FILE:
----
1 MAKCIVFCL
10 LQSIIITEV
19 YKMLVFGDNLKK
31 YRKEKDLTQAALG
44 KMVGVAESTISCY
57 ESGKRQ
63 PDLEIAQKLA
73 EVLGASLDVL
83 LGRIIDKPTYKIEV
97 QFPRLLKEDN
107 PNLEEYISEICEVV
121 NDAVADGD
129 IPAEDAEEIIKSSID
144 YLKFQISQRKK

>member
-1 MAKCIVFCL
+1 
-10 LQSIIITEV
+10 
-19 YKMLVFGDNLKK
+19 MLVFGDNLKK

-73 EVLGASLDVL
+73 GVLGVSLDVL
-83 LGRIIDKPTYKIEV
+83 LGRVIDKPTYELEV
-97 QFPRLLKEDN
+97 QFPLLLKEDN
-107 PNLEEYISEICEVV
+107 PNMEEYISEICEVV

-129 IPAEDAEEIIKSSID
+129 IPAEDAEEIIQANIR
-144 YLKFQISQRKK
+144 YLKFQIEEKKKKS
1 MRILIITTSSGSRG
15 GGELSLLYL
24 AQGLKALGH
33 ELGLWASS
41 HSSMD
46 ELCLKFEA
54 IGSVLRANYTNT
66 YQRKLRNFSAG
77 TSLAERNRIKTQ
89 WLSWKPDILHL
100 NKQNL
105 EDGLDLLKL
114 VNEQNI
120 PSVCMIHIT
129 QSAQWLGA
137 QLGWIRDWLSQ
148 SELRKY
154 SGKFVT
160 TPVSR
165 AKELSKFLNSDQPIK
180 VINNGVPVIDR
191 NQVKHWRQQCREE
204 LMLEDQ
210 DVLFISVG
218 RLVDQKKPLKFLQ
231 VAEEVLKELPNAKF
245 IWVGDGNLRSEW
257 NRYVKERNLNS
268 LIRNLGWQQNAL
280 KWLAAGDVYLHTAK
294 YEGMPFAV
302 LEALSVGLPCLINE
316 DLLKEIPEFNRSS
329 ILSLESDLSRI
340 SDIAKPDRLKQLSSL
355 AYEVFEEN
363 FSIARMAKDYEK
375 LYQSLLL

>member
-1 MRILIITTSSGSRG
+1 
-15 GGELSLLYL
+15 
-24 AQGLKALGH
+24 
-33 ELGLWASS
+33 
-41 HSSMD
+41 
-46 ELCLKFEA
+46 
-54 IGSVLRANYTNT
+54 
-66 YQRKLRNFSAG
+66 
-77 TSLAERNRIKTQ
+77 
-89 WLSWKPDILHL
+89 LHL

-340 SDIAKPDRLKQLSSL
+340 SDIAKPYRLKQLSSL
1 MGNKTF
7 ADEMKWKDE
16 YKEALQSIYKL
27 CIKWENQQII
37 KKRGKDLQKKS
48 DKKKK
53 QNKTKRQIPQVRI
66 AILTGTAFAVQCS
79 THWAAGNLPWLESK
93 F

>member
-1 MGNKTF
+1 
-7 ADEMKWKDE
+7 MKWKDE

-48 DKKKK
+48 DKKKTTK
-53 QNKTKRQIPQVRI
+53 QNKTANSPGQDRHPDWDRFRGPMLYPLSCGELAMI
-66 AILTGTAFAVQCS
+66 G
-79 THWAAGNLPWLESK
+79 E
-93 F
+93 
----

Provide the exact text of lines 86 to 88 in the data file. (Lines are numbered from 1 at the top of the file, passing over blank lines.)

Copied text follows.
+54 
-66 YQRKLRNFSAG
+66 